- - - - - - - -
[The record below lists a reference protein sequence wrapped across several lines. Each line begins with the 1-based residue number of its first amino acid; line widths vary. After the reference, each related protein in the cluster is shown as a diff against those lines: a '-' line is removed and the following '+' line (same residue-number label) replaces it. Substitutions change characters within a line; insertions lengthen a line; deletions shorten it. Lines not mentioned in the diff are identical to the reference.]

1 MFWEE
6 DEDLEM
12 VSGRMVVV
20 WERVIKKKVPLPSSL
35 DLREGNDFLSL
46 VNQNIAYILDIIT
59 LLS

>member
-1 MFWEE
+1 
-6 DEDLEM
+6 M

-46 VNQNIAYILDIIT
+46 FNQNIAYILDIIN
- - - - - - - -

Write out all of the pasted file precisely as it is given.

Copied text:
[The record below lists a reference protein sequence wrapped across several lines. Each line begins with the 1-based residue number of its first amino acid; line widths vary. After the reference, each related protein in the cluster is shown as a diff against those lines: a '-' line is removed and the following '+' line (same residue-number label) replaces it. Substitutions change characters within a line; insertions lengthen a line; deletions shorten it. Lines not mentioned in the diff are identical to the reference.]

1 MFWEE
6 DEDLEM
12 VSGRMVVV
20 WERVIKKKVPLPSSL
35 DLREGNDFLSL
46 VNQNIAYILDIIT
59 LLS

>member
-1 MFWEE
+1 
-6 DEDLEM
+6 M

-46 VNQNIAYILDIIT
+46 FNQNIAYILDIIN